Yes, the point is to teach you the letters but I agree that the word "lorry" or "truck" and the structure is very hard to grasp. I did learn the alphabet before so the letters part is not as tough for me, but I'm having a hard time with some of the vocabulary.
I think the thing is if you hover over the word it tells you what every one means so the point isn't to gain real translation comprehension but to grasp all the sounds each letter can make? I'm merely speculating though.
Yes, true. They tried to make simple sentences with each of the alphabet sounds, but a few of the sentences turned out to be a bit hard. Anyway, Duo is a great help.
They allow you to do that at every level, though (at least for that type of question, and assuming that you're not taking a fast-forward test).
No matter how many times I listen, I can't hear the ר. It's very indistinct.
The sound made by ר is very guttural or back of the throat gargling sound.
Hi! Sorry for the off-topic, but will there be a page in Tips Notes explaining cursive Hebrew letters or will we have to look it up on Wikipedia? :)
Because these block letters are not usually used when writing with hand.
I felt the sentence was read too quickly. Is there a way to slow it down?
This is actually a more broadly occurring issue. I am unable to get a slowed down pronunciation when I click the turtle. It would help me tremendously to be able to hear the sentence slower. Thank you.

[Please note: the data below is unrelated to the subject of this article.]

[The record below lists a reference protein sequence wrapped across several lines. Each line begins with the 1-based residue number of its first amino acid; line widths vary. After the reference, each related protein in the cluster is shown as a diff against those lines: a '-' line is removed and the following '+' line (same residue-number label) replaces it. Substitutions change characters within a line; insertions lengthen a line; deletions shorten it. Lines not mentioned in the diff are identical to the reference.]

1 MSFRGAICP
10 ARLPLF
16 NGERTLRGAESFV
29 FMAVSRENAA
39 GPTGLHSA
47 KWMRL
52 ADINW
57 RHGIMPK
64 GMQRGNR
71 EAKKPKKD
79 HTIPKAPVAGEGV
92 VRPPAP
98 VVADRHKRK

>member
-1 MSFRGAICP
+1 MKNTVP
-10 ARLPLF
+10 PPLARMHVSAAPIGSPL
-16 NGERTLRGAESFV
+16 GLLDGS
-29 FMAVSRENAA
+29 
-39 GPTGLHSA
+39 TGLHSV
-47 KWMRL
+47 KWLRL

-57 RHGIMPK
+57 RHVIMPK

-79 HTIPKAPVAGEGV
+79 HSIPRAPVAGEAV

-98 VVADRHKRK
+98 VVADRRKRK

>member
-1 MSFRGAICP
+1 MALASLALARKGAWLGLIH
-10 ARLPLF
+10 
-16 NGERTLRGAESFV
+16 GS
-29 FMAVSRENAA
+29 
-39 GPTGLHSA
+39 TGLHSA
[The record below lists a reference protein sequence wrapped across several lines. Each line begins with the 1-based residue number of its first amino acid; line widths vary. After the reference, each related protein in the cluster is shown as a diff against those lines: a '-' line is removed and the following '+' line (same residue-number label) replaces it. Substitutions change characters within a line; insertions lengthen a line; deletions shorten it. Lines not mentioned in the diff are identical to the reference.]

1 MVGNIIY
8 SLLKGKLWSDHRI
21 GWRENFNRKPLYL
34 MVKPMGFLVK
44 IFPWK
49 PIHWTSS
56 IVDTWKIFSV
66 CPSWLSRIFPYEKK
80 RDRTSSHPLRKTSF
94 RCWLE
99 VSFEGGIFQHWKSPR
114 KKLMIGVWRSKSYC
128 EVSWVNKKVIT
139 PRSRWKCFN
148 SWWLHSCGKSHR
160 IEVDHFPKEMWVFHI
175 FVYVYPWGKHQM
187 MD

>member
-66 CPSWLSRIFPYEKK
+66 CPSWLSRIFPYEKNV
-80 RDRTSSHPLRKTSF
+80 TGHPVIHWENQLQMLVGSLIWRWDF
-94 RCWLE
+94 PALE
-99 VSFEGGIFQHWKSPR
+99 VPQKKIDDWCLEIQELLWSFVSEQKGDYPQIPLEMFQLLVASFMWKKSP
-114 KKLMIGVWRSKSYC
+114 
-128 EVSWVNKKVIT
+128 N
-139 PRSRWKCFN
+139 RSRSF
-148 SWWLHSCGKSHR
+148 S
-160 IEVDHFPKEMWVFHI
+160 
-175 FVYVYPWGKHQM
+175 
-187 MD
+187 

I put this as my answer. לא, הוא לא רואה משאית It looks the same as the given answer, except I haven't put the vowel underneath the aleph. I'm not sure we can do this.. and we haven't been expected to do this so far! Anyway, it has been marked as "not quite right". Are we supposed to include the vowels in our answers, and if so how do we do it?? Thanx.
No, you're not supposed to include vowel-signs. This is a known DL bug, we're waiting for it to be fixed.
For me grammar of this sentence wasn't that hard, but parsing it when it's pronounced is still a bit of a tall order.
Just to further polish it - there is no "-ה" / "the" in this particular instance. Also, glottal stops prevail in this sentence (signified below by the apostrophes), rather than smooth connections between the vowel sounds.
So with these two points:
"Lo, hu lo ro'e massa'it" ("No, he does not see a truck")
That said, you might hear native speakers that occasionally get lazy with respect to the latter point.
Funny. I used to complain about Hebrew not showing the vowels. Now l complain when they make me write them. :D
The speaker talks so fast I missed a word. I think that at this level of comprehension the speaker needs to go slower and enunciate.
As a Texan I can really appreciate this kind of speaking! You-all-would-have known why if-you-would-have-been here awhile.
That was impossible to understand, I know the word for truck but I couldn't make out the word before that, the word for 'see' because I don't feel it was said clearly enough, he was speaking so fast!
I had to listen to this 6 times before I could make out what he was saying. The fact that the Hebrew R does not sound like an English R makes it extra difficult. And the sentence is spoken very quickly relative to what level I'm at. On the other hand, I did guess it right after listening carefully over and over.
To create "doesn't" the answer options include "n't" which is part of a contraction, not an actual word. The choice should be "not". And what is "sg"; this is not an English word
There is no "lorry" in the sentence. The "lo roh" sound/words, strung together quickly by the speaker means "no see" lo=no and רואה=see - or doesn't see-- masieet or משאית means truck.